On ideas for Lithuania

Gabrielius Landsbergis
DELFI / Andrius Ufartas

Let’s talk about ideas. Last week, all were zealous offering their own ideas for Lithuania’s future. One may, of course, raise two questions. Why now? And why is it so important?

All the promoters of their ideas will answer in no time: Lithuania has had no unifying political idea ever since it decided to join the EU and NATO.

This cannot be called into question. We have certainly had none ever since. But why did we have it back then in the first place? There were no doubts about the EU and NATO. Rare were the people who failed to understand that we belonged to the Western civilisation and lived in the proximity of an aggressive Eastern civilisation that could only be countered by efforts of an entire alliance. Would that mean we have no common threat today and therefore have no common unifying idea?

I took part in the festival Būtent (on September 9) and I was asked to present an idea for Lithuania. In my view, this is the wrong starting point. Before coming up with an idea, we need to answer the following question: are we able to unite in the face of a common threat? And, at the same time, do we understand what is in store for us and what should be changed?

At the festival, six party leaders on stage presented a range of different ideas. Some said Lithuania should be creative, free, and socially just. Others thought Lithuania should follow China’s suit: simply sit down and talk and all would be well. This is pure cacophony! Surely we will not agree in such a chaos of ideas. It is neither feasible nor useful to proceed with all tasks at a time.

Those who have won the elections and have a mandate for change are expected to lead, but they keep silent. Those without a mandate seem simply inadequate. What can they do if they have no seats in Parliament? Who would support them?

So what is the way forward? First of all, there is a need for consensus. Not only on ideas; we are not here to voice individual disgruntled protests by drawing with crayons on the walls, after all. We need a consensus on the areas where Lithuania should make the greatest progress. I think the areas should be limited to two. Then we will come to understand the size of the commitment and the ensuing responsibility. No one can stand up and leave the debate only because their electorate allegedly dislike the company at the table. We will leave the table of debates only once the solution is found and white smoke emanates from the chimney.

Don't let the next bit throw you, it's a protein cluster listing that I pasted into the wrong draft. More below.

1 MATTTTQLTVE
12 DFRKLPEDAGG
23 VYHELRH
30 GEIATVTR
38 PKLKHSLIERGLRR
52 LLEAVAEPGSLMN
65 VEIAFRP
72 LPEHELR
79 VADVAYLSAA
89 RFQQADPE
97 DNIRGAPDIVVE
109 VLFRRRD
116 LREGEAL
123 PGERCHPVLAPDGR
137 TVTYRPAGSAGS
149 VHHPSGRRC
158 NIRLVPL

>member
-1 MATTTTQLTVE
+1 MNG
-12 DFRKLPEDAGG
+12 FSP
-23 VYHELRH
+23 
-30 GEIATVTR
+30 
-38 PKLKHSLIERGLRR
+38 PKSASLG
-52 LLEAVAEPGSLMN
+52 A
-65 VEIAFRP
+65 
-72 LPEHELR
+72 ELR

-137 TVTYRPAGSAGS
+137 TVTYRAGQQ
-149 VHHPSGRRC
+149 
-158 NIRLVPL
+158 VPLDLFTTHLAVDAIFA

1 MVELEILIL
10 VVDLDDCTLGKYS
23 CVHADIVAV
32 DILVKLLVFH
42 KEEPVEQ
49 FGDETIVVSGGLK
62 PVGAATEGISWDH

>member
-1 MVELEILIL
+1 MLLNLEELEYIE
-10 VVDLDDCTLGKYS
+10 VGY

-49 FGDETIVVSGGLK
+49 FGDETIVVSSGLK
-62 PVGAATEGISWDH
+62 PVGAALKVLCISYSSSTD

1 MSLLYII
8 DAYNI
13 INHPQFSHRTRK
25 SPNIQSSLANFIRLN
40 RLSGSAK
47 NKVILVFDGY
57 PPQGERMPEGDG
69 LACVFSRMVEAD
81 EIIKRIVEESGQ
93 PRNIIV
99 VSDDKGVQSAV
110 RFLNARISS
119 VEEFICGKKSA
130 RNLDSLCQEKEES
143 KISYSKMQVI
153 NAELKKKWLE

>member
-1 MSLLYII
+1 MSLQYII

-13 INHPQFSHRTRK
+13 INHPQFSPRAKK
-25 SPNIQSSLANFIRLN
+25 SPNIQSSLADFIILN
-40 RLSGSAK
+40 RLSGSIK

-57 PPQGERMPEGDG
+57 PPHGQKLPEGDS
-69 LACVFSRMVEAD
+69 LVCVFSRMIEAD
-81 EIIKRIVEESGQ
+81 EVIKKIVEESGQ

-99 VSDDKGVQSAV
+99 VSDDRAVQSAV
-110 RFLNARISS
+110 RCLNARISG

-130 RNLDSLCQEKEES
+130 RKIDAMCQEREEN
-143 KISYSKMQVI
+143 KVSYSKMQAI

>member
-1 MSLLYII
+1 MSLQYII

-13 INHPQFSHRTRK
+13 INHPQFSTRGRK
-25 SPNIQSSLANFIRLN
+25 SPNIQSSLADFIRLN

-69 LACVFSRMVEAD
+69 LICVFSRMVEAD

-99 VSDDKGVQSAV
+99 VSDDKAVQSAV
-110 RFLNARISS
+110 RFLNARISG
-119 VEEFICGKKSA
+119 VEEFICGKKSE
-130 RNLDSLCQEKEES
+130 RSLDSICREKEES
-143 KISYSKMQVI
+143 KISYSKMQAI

I highly doubt it whether the Electoral Action of Poles or the Order and Justice Party, the Party of Pūkas and Paksas, will share a table, but — perhaps. Is reaching an agreement feasible? Yes, if they manage to understand that the threat is present and can only be avoided by pooling efforts.

We have been electing parties for one term at the Seimas for something like twenty years by now. Valinskas and the Labour Party are now history. Can an organisation that came into being for the sake of one electoral round assume the responsibility for changes that will take decades? I cannot be objective in giving an answer. For all I know, the current Parliament has people from an organisation with features of a one-term-in-office political party. At the same time, I know for a fact that they are fair and just patriots of Lithuania.

What could this unifying idea be? What cause could unite us? I firmly believe and I am genuinely convinced that education of our people will truly shape the future of Lithuania. Whether we will live in a prosperous and fair country prepared for the future, or a country with high emigration and unemployment rates and citizens angry with the whole world, depends on the education system. Creating the future of our country will be up to today’s seven-year-olds who first entered schools a week ago. It will be up to them to come up with the GREATEST IDEA FOR LITHUANIA. If we fail to prepare them for the task, we can only dream about something great. Can we agree that this is the primary problem in Lithuania? I do not know. The answer is not in my hands. All I can do today is raise the flag and expect that my idea will gain support from those whom the people of Lithuania have mandated to lead them.

In 1970, Finns agreed that Finland would never be a genuinely free and dignified state without an education reform. Common consensus was not reached, but the Parliament and society had enough common sense and Finland is still proud of the best education system in the world. They did not come up with an idea to create the mobile phone. No. They decided to help the seven-year-olds of the time to create big things. And this was what the seven-year-olds eventually did, twelve years later.

Gabrielius Landsbergis, Homeland Union–Lithuanian Christian Democrats, Chair; Homeland Union–Lithuanian Christian Democrat Political Group, Chair

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